Labor unions, oil interests, utility companies and other outside groups spent $72.3 million to influence California officials from April through June.
The California State Council of Service Employees topped the list of lobbyist employers, forking out nearly $1.8 million on lobbyists and other payments to influence during a three-month period that lawmakers passed the state budget and Gov. Jerry Brown signed a package of tobacco regulations and a bill to raise minimum wage.
Western States Petroleum Association, which often spends more money than any other outside group, wrote checks totaling $1.1 million during the sixth quarter of the 2015-16 session.
AT&T paid lobbyists nearly the same amount while decision-makers struck deals to reform the California Public Utilities Commission, which regulates the company, and carved out the agency’s budget. Roughly $2,000 for three tickets and a parking pass to a Selena Gomez concert at Sleep Train Arena, given to Republican Sen. Tom Berryhill of Twain Harte, were among payments the company reported.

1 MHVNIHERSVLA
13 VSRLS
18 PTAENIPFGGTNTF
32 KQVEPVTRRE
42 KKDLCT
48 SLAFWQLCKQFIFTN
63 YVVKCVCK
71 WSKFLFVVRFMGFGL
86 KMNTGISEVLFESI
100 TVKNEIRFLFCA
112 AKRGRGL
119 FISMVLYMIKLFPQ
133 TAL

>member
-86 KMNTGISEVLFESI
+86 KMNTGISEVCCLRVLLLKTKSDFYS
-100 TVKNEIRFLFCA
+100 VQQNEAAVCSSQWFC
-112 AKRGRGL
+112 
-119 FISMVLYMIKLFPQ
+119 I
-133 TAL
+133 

About 3,055 lobbyist employers, best described as interest groups that pay lobbyists to influence officials, registered with the state during the quarter. Overall spending dropped by about $3 million compared to same quarter in the 2013-14 session.
So far, interest groups have spent $456 million during the 2015-16 session, an increase of about $30 million from the same period last session. About a quarter of the money is described as “other payments to influence,” a catch-all category that lobbyist employers are currently not required to explain and can include funds spent on things like advertising and grassroots campaigns.
The Fair Political Practices Commission recently voted to change the reporting requirements and force lobbyists to details spending in the “other payments” category. Lobbyists employers will have to adhere to the rule change in filings for the seventh quarter.